A case being heard at the U.S. Supreme Court next week challenges health insurance subsidies for more than 270,000 Illinois residents and many more people in states that did not set up their own insurance exchanges under President Barack Obama's health overhaul.
Any decision against the subsidies, according to an amicus brief signed by Illinois Attorney General Lisa Madigan and 21 other states, "would destroy state insurance markets and render the (Affordable Care Act) unworkable." The brief, filed Jan. 28, argues that Congress intended the health law to cover all Americans.
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The issue rests on the interpretation of four words in the health care law. The challengers argue the law provides subsidies only to people who get their insurance through an exchange "established by the state." About three dozen states — including Illinois — have not established their own marketplaces and instead rely on the federal HealthCare.gov system.
Obama's law offers subsidized private insurance to people who don't have access to it on the job. Without financial assistance with their premiums, millions of those consumers would drop coverage.
The Supreme Court hears arguments in the case March 4 and is likely to rule on the matter in June, after the Illinois Legislature's scheduled adjournment. So far, state lawmakers have not authorized a state-run insurance market.
Gov. Bruce Rauner, a Republican who took office in January, hasn't discussed what his approach would be if the Supreme Court rules against subsidies. Rauner spokeswoman Catherine Kelly would say only: "The governor's office will take appropriate action depending on how the Supreme Court rules."
The Illinois Hospital Association is telling state lawmakers they "must be prepared to act quickly" if the Supreme Court decides against the subsidies, said association spokesman Danny Chun, who believes the Legislature will be postponing its adjournment for other reasons and may still be in session and able to act in June.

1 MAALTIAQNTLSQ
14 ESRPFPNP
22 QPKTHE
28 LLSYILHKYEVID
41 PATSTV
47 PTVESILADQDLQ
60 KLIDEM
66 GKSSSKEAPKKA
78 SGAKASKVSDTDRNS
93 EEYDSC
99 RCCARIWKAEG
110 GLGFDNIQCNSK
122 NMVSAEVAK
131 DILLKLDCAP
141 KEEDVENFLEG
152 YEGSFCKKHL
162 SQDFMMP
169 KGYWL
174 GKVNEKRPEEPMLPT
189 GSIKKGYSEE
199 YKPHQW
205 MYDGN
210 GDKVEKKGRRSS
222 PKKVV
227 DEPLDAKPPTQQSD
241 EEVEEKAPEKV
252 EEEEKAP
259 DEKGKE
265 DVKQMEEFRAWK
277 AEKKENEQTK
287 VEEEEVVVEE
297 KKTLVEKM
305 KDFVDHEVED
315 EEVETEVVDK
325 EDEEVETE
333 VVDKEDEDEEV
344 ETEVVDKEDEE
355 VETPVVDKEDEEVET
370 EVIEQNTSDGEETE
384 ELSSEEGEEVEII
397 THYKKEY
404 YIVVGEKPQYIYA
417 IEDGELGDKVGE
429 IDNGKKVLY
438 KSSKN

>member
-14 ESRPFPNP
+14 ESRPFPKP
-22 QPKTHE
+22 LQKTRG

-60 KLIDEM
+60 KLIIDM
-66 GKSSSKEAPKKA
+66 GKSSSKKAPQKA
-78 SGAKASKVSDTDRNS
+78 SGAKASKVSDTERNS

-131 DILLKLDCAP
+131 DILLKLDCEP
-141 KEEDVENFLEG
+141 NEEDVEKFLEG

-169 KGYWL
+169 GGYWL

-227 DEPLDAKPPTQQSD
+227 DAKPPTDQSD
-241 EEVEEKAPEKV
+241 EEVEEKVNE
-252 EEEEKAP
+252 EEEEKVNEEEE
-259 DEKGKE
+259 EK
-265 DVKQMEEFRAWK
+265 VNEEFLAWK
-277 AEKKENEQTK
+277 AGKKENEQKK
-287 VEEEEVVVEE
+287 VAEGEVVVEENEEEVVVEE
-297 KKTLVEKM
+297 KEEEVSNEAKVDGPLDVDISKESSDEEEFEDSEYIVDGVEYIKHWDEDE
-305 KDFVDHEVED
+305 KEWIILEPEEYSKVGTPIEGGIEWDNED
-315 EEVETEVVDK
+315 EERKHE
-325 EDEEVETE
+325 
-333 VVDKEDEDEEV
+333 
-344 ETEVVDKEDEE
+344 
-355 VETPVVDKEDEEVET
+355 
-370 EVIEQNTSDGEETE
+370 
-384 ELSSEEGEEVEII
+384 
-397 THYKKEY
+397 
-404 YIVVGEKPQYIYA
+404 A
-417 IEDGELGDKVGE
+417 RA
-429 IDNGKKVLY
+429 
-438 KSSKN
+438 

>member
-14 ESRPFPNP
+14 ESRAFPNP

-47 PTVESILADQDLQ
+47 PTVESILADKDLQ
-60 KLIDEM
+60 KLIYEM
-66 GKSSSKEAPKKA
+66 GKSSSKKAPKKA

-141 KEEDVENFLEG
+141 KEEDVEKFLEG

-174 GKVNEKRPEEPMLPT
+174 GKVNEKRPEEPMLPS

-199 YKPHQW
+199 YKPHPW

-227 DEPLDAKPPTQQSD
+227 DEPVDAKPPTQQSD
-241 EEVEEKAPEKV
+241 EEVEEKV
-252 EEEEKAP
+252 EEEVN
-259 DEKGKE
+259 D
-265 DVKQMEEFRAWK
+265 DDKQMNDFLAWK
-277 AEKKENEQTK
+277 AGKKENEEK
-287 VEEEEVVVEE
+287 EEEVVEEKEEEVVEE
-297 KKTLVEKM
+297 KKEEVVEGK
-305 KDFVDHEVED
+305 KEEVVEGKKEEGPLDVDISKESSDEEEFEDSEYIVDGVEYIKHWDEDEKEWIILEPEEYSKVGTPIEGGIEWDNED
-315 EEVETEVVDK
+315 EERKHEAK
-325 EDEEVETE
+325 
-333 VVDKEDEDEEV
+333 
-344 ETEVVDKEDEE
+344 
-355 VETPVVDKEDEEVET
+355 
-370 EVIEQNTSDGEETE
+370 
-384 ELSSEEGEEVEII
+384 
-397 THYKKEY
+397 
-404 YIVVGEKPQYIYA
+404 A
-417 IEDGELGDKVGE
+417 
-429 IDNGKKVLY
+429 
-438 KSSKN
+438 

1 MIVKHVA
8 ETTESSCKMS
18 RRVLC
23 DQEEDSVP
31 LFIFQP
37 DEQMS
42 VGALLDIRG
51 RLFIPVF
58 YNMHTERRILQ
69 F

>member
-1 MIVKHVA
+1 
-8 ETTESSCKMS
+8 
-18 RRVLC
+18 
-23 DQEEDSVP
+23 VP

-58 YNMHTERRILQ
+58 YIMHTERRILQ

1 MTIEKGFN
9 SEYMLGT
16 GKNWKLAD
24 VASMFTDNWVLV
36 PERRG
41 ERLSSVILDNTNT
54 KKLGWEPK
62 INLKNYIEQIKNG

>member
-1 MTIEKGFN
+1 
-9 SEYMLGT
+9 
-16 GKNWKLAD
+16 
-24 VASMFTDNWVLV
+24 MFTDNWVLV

In Illinois, the average monthly subsidy is $210, according to the most recent federal report. That means the effect could total more than $680 million a year in lost financial help for Illinois residents.
"The loss of subsidies would be devastating for working families that rely on these subsidies for their health insurance coverage," Chun said.
Subsidies appear to be safe in states like California and Colorado that run their own insurance exchanges.
Former Illinois Gov. Pat Quinn, a Democrat, had supported a state-run insurance exchange, but was never able to get enough legislative support. A measure passed in the state Senate, but stalled in the House.
Illinois officials never thought there would be any harm to citizens by relying on the federal government to run the exchange in a partnership with the state, according to the brief signed by the Illinois attorney general and submitted to the Supreme Court.
Rauner's office apparently did not weigh in on how Illinois should side in the case.
A spokeswoman for Madigan, a Chicago Democrat whose father is the powerful speaker of the state House, said the attorney general's office "followed our standard procedure, carefully considering and reviewing the briefs in house and ultimately made the decision to sign on."
"That's no different than any other case we consider," said Natalie Bauer of the attorney general's office in an email.
Carla K. Johnson can be reached at https://twitter.com/CarlaKJohnson
The case is King v. Burwell, docket No. 14-114.